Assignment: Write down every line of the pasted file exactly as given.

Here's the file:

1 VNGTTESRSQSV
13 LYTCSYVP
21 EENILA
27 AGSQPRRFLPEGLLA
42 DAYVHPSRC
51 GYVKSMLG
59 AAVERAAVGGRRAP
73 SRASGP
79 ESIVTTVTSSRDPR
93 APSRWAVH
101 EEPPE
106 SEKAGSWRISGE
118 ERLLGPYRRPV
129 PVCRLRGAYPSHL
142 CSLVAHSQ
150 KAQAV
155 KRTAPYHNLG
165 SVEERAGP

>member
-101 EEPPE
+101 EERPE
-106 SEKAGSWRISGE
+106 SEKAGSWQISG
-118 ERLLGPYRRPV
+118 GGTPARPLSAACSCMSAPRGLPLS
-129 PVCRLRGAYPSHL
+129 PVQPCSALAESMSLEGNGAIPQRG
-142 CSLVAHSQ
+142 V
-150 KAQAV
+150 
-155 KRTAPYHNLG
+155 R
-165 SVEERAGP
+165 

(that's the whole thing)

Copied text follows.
1 VNGTTESRSQSV
13 LYTCSYVP
21 EENILA
27 AGSQPRRFLPEGLLA
42 DAYVHPSRC
51 GYVKSMLG
59 AAVERAAVGGRRAP
73 SRASGP
79 ESIVTTVTSSRDPR
93 APSRWAVH
101 EEPPE
106 SEKAGSWRISGE
118 ERLLGPYRRPV
129 PVCRLRGAYPSHL
142 CSLVAHSQ
150 KAQAV
155 KRTAPYHNLG
165 SVEERAGP

>member
-101 EEPPE
+101 EERPE
-106 SEKAGSWRISGE
+106 SEKAGSWQISG
-118 ERLLGPYRRPV
+118 GGTPARPLSAACSCMSAPRGLPLS
-129 PVCRLRGAYPSHL
+129 PVQPCSALAESMSLEGNGAIPQRG
-142 CSLVAHSQ
+142 V
-150 KAQAV
+150 
-155 KRTAPYHNLG
+155 R
-165 SVEERAGP
+165 